4. Compulsive behavior

Yes, believe it or not, obsessive compulsive disorder (OCD) can affect cats as well as humans and may drive your kitty to engage in repetitive and exaggerated behaviors that serve no purpose. Things like overgrooming, licking or chewing on fabric, tail chasing, frequent pacing and pawing at their water bowl are all potential signs that your feline may be suffering from OCD. 

5. It’s a territorial instinct

If you have more than one feline furkid, you may have noticed that they can sometimes become territorial when it comes to their food or the best cat toys that you’ve picked out for them. Cats aren’t particularly fond of sharing and because their paws contain scent glands, they will often use their paw to deposit their scent into the water to deter other cats from drinking out of their bowl. 

6. They’re playing

Finally, cats often paw at their water bowl or fountain for the pure joy of it. Cats love nothing more than a good play session and they do a pretty great job of creating their own fun, which is why you’ll often spot them happily moving water about in their bowl and, on occasion, splashing it about all over the floor!

Should I be worried if my cat paws at their water bowl or fountain?

Ginger and white cat drinking from red cat bowl

(Image credit: Getty Images)

Most of the time, your cat pawing at their water bowl or fountain isn’t going to be a cause for concern. It’s highly likely in most cases that your cat is engaging in this behavior because it’s a natural instinct or because they’re playing. That being said, take note if the pawing is accompanied by any of the following:

  • Frequent meowing, pacing or other repetitive behaviors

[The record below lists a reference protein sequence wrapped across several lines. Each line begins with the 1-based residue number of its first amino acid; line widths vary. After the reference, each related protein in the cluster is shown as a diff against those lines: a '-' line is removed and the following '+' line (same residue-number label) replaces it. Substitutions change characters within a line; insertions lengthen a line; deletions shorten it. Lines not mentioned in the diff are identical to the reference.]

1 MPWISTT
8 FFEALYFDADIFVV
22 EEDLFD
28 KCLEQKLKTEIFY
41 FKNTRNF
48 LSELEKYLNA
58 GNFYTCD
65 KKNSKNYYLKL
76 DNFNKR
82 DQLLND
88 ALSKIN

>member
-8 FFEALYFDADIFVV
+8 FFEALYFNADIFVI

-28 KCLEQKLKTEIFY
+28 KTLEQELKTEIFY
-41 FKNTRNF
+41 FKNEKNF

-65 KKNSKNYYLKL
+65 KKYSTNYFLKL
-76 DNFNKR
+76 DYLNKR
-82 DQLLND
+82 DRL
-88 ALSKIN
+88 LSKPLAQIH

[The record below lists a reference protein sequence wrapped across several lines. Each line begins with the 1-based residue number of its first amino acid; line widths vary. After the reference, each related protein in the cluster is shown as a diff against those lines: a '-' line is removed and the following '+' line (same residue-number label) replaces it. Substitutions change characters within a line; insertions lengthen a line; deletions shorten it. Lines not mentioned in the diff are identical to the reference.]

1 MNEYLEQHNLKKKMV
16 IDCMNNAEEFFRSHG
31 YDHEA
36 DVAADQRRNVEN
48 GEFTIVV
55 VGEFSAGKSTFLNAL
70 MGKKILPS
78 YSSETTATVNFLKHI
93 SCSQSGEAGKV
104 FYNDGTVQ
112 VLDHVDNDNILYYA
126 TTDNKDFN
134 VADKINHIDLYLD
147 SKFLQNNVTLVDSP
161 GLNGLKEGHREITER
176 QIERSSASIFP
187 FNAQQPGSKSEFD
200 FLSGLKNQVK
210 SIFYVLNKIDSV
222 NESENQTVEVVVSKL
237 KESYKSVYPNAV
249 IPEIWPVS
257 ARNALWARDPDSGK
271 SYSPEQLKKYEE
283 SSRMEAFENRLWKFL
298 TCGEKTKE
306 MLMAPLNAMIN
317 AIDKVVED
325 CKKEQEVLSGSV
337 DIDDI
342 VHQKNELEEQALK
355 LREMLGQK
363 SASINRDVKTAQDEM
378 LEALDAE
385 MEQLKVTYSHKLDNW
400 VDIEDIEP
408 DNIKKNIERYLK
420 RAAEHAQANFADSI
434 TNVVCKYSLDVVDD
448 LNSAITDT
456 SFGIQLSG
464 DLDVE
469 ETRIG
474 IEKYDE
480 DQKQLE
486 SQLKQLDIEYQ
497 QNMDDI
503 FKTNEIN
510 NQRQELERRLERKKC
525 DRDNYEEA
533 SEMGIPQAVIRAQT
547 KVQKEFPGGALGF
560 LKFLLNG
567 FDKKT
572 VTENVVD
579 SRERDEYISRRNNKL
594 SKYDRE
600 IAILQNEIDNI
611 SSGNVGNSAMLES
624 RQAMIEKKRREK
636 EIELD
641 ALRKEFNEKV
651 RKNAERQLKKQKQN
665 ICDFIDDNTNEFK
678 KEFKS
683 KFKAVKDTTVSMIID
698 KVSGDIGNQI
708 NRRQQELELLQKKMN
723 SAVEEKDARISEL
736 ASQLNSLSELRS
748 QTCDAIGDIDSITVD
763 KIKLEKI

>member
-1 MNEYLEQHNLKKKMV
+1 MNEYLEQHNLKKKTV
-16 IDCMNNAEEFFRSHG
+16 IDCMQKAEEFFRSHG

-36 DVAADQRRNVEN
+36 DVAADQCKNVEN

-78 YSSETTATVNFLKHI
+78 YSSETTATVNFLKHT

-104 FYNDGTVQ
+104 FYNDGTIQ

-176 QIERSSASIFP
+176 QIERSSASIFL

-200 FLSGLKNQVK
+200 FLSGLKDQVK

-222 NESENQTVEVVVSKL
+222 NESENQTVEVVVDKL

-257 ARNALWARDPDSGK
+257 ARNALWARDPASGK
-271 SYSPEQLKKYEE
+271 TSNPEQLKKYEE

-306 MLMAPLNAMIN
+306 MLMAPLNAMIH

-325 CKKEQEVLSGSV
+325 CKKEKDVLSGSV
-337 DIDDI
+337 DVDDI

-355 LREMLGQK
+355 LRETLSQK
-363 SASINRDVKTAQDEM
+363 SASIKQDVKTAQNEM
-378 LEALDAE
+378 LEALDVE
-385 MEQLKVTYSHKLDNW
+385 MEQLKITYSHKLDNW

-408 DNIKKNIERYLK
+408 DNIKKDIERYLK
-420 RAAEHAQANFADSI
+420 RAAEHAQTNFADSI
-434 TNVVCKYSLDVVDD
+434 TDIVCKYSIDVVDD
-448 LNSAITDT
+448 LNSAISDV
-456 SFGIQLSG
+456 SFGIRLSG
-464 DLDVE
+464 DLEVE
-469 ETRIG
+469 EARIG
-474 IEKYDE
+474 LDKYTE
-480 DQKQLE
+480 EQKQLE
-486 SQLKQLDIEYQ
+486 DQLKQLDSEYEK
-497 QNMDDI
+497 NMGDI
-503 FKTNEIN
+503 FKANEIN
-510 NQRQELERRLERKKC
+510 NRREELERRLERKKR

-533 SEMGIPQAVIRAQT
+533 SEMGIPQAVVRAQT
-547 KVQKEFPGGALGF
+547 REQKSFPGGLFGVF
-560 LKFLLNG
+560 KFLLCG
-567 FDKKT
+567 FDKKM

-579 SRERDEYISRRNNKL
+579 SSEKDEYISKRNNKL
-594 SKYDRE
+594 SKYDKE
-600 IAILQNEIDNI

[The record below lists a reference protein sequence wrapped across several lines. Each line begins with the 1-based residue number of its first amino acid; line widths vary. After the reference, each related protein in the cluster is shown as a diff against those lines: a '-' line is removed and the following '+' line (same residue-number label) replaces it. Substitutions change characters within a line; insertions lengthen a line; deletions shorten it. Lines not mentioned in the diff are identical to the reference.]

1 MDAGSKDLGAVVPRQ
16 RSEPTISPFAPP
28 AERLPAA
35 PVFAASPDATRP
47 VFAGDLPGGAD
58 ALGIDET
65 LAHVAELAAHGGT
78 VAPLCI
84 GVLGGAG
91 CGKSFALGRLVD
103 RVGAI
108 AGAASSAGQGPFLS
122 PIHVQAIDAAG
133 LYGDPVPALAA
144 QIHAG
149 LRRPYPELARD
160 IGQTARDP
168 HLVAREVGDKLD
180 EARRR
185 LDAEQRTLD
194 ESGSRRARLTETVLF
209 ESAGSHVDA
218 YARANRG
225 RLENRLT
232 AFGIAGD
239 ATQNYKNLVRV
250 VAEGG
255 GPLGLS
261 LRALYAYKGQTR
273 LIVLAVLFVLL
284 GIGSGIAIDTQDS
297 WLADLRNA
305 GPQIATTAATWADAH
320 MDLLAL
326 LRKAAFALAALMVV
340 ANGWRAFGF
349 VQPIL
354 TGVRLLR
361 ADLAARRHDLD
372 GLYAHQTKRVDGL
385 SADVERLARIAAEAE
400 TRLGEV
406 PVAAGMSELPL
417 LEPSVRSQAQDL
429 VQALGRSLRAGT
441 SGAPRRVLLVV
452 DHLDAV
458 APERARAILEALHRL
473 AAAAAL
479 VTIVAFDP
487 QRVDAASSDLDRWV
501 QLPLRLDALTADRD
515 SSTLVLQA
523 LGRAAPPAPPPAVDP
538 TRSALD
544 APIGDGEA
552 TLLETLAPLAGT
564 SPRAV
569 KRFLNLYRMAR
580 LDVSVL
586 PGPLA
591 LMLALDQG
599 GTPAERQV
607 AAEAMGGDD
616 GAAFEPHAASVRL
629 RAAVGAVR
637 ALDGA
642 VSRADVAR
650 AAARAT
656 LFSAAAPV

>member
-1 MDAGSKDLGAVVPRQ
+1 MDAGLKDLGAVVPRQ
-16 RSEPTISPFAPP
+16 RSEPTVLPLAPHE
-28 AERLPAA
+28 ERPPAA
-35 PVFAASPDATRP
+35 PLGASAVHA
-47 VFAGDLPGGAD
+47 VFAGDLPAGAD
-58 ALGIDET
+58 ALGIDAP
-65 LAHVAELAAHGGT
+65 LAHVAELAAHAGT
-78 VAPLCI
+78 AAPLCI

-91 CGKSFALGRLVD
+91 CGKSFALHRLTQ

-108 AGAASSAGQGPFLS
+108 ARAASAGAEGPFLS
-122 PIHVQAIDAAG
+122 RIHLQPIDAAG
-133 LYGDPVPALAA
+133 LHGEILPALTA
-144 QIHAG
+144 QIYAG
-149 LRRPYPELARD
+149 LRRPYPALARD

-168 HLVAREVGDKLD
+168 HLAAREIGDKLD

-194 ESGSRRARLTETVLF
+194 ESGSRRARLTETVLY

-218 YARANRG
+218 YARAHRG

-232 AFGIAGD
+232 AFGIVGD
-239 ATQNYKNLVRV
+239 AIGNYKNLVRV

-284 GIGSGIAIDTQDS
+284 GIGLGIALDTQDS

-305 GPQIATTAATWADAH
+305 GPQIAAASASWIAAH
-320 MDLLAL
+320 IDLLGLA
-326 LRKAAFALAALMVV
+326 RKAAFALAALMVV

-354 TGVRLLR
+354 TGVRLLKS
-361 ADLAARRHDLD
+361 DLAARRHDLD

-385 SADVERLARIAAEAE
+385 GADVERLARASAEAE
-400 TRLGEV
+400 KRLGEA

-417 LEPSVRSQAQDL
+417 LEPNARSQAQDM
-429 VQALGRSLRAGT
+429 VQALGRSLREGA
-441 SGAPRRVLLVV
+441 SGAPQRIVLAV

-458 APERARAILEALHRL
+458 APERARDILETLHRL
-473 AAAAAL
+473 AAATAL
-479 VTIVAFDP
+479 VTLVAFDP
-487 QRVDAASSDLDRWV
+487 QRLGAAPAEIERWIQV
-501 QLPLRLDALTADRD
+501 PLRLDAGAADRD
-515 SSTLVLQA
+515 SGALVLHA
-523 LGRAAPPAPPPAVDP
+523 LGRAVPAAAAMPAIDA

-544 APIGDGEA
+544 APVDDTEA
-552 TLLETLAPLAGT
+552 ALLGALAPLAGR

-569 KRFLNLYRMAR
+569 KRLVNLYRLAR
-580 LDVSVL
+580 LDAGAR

• Not eating or eating less than usual
  • Lethargy
  • Aggression
  • Showing no desire to engage with you or to play

The above are all potential symptoms of stress and may also accompany other physical and mental health conditions that require further investigation. If your cat’s pawing behavior is new, you’ve noticed it becoming more repetitive or you’re simply worried about it, speak with your vet who will be able to investigate the issue and provide advice and guidance. 

How can I stop my cat from pawing at their water bowl or fountain?

Unless there’s an underlying issue that’s driving your cat to engage in pawing behavior, you don’t need to worry about trying to stop them pawing. As we’ve seen, in most cases this is very normal and common behavior, but if you feel your kitty isn’t just pawing at their water for the pleasure of it or you’re finding that more water ends up on your floors than in your kitty, there are several things you can do.

  • If your cat’s pawing is likely related to their love of play, make sure to invest in a variety of cat toys to help redirect this behavior and give them an outlet for all that energy. Laser toys for cats are ideal for super playful and energetic kitties, but you might also like to try the best automated cat toys if you’re out of the house a lot.  
  • For a cat that’s experiencing whisker fatigue, ensure you’ve got the right kind of water bowl for them if you choose not to use a fountain. Just like the best cat food bowl, look for a water bowl that’s wide and shallow to prevent their whiskers from coming into contact with the sides. 
  • Moving your cat’s water bowl is well worth a try if there’s a lot going on in your home right now and the current location of your cat’s water bowl or fountain is in a high-traffic area. The pawing could be a result of stress and moving it to a quiet spot in the house where your kitty is less likely to be distributed may help to stop this behavior. 

Finally, your vet is a valuable resource when it comes to any concerns you might have. If you’ve tried everything and the pawing continues, it’s worth having a chat with them and seeing if they have any additional suggestions. 

Kathryn is a freelance writer who has spent the past two years dividing her writing time between her two great loves - pets and health and wellness. When she’s not busy crafting the perfect sentence for her features, buying guides and news pieces, she can be found hanging out with one very mischievous Cocker Spaniel, drinking copious amounts of Jasmine tea and attempting to set numerous world records for the longest ever FaceTime calls with her family back home in NZ.